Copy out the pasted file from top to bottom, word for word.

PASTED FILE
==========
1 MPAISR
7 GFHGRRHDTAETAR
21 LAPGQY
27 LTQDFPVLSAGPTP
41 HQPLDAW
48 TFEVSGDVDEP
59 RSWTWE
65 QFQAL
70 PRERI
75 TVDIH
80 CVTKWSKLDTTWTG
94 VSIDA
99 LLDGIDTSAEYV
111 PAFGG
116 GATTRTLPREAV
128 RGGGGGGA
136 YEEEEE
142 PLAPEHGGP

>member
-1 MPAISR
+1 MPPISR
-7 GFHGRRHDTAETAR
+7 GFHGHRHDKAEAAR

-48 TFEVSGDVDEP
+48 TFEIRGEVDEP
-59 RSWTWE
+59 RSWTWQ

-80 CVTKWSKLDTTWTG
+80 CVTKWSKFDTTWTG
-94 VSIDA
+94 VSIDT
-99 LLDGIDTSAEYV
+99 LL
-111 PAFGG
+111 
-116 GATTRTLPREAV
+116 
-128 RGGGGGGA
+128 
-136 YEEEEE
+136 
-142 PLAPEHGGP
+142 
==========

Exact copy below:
1 MPAISR
7 GFHGRRHDTAETAR
21 LAPGQY
27 LTQDFPVLSAGPTP
41 HQPLDAW
48 TFEVSGDVDEP
59 RSWTWE
65 QFQAL
70 PRERI
75 TVDIH
80 CVTKWSKLDTTWTG
94 VSIDA
99 LLDGIDTSAEYV
111 PAFGG
116 GATTRTLPREAV
128 RGGGGGGA
136 YEEEEE
142 PLAPEHGGP

>member
-1 MPAISR
+1 MPPISR
-7 GFHGRRHDTAETAR
+7 GFHGHRHDKAEAAR

-48 TFEVSGDVDEP
+48 TFEIRGEVDEP
-59 RSWTWE
+59 RSWTWQ

-80 CVTKWSKLDTTWTG
+80 CVTKWSKFDTTWTG
-94 VSIDA
+94 VSIDT
-99 LLDGIDTSAEYV
+99 LL
-111 PAFGG
+111 
-116 GATTRTLPREAV
+116 
-128 RGGGGGGA
+128 
-136 YEEEEE
+136 
-142 PLAPEHGGP
+142 